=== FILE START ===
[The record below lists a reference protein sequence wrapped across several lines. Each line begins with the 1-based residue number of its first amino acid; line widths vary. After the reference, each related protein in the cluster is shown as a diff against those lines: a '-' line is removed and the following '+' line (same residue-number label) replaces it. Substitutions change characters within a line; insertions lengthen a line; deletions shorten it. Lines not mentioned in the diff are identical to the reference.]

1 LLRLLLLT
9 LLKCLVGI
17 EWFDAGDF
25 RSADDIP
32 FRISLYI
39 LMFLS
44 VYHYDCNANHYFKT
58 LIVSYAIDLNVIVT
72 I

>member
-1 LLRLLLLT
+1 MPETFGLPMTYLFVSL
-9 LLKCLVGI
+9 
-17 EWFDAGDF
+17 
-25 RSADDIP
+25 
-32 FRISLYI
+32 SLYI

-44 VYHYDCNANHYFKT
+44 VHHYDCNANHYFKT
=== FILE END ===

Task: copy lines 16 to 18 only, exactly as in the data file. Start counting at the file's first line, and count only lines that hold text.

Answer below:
-17 EWFDAGDF
+17 
-25 RSADDIP